Thursday, August 09, 2007

Polly Hari

How can a person be so consistently wrong? Easy, be an over-paid left-wing polemicist in one of the nation's less discriminating viewspapers. (Interestingly, I am not sure Tony realises it is an insult?) So, taking on, as he has, this mantle of cretinous metro-socialism, channelling the very witch-queen herself, let's have a look at his latest ouvre:
One of the most gnarled and disingenuous clichés about Britain is that while our cities are coddled, the countryside is forgotten. The semi-feudal writers at The Telegraph and other temples of right-wing opinion proclaim incessantly that in the national distribution of resources, London always trumps Cumbria, and Glasgow always trumps Dorset. Now that foot-and-mouth disease has somehow seeped out of an American pharmaceutical lab and into the animal population, this complaint is poised to become the casual received wisdom once again.

Apart from the not-nearly as casual as it looks ad-hominem attack, we have one of the usual evidence free clichés of lefty journalism - attack the Americans. Everything must be their fault. Apart from the fact that this is a government laboratory and, even if the point source was their American tenant, the government would be responsible both for setting the biohazard containment levels and for verifying their effectiveness ...

But far from taking our cities too seriously, we treat their fate with a glib and casual self-assurance. By contrast, every single rural worry, no matter how unjustified, is given a wildly disproportionate weight in the national debate. If you want evidence, there are two fat examples this summer. If foot-and-mouth disease has carried beyond the initial Ground Zero, we will swiftly proceed - as we did in 2001 - to kick a hefty dent in our second biggest national industry, tourism, to rescue a tiny and economically worthless beef export market.
Olympics 2012, which will starve funding from the whole of the UK to dump benefit where, exactly. Hmm, London. But, I digress.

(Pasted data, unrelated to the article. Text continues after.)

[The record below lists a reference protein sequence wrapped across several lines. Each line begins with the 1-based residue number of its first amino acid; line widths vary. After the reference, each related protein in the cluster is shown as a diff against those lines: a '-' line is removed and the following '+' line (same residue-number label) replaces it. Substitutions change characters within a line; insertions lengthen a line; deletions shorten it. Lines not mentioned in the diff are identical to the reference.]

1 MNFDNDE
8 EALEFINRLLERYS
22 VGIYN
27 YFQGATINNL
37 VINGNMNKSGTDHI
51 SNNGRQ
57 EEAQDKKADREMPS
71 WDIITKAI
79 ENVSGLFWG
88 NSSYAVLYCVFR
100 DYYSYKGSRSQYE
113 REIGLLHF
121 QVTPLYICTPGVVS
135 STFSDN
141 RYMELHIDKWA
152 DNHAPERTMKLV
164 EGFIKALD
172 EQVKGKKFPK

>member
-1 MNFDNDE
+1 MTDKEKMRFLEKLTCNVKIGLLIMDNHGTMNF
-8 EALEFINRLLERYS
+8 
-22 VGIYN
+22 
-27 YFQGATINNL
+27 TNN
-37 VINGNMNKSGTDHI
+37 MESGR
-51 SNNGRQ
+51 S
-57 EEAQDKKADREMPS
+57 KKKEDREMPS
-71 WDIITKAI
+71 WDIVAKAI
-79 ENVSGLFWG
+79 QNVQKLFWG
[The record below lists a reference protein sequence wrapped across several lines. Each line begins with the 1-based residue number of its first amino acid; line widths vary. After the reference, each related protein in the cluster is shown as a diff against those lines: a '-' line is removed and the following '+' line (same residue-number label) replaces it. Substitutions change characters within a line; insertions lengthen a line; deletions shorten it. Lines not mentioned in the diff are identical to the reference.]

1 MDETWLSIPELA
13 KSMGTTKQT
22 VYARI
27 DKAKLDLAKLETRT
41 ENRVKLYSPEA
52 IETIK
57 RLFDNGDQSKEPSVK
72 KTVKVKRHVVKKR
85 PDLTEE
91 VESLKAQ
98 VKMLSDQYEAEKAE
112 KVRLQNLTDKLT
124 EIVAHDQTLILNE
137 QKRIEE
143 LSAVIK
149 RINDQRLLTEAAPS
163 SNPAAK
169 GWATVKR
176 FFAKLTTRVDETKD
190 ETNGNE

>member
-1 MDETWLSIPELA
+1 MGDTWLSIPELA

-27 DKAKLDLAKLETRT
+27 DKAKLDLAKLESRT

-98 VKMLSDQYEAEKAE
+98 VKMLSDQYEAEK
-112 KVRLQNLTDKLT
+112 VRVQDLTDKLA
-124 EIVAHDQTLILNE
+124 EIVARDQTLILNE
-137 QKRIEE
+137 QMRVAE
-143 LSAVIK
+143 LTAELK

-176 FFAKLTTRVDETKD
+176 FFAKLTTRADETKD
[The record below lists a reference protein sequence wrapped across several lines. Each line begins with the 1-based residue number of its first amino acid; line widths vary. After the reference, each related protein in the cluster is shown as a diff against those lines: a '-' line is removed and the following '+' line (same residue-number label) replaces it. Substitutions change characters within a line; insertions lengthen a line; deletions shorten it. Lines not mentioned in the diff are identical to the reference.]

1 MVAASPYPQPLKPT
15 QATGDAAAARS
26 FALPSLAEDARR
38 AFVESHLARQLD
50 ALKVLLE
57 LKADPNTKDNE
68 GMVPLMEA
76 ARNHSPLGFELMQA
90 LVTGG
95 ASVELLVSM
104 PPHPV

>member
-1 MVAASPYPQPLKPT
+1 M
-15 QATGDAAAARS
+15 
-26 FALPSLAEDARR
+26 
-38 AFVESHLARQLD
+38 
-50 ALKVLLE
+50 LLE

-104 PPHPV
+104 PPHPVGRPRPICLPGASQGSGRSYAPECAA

And, at the same time, we may be poised to hand the mayoralty of our biggest city to a reactionary rural clown.

Better that than a jihadi-embracing racist newt-fancier but that's just my opinion.

There is a simple solution to foot-and-mouth, followed by many South American countries: vaccinate all hoofed animals at birth. It hardly costs anything, and, as a result, no animals get sick or die. There are none of the periodic panics about the disease we suffer, and none of the pyres of burning animal corpses broadcast across the world, proclaiming to potential tourists your country is dangerous and closed for business. The only drawback to vaccination is that our beef would no longer be available for export, because most countries are still trying to fend off foot-and-mouth rather than accept it as a reality and vaccinate.
Yes, this would be a viable solution. Except for one tiny, little missing point. Her or, to be honest, the legions of bureaucrats who work for her. In Brussels, Strasbourg and in the UK. They won't let us. For excruciating amounts of detail on this from the last outbreak, see here. So don't blame British farmers, don't blame Boris, it is the EU you fuckwit. Can we leave yet?

But you only have to look at the figures to see why this really isn't that bad. The British beef export market brings in £700,000 a year, and employs fewer than 40,000 people. Almost none of that money is real profit: it comes from the £5bn of direct subsidies that we city-dwellers hand to the countryside every year.

Via the EU, you complete gibbering moron. The "Common Agriculture Policy". Can we leave yet?

For too long, we have allowed romantic ideas about ruddy-cheeked farmers to make us underrate and underfund our cities. Far from going to small farmers, most of our subsidies go to vast agribusinesses and millionaires: Tate and Lyle has received over £233m in subsidy in two years, and Charles Windsor and his mother are handed over £1m annually for their farms.

Errm, Johann, the EU - remember them? It's not the fault of the UK political right (although the Cameroonies seem to be heading in that awful direction) that the EU haven't engineered their market-destroying subsidies to support small farmers.

Now we seem poised to react to foot-and-mouth with the same tourism-trashing mania, and perhaps even to elect a shootin'-and-huntin' rural toff to run London. So remind me again - what were you saying about how we "ignore" and "neglect" the countryside?

1. We? Nope, the British Government doing what it is told by the EU. Can we leave yet?

2. Boris is a London political journalist, when he isn't in the marquee with the rest of the clowns. He represents the constituency of Henley. Henley is rural? A mere 2.2% of the jobs are in agriculture. To look at it another way, less than 8 times as many people are employed in "agriculture, hunting and forestry" than work in private households - nannys, cleaners etc.

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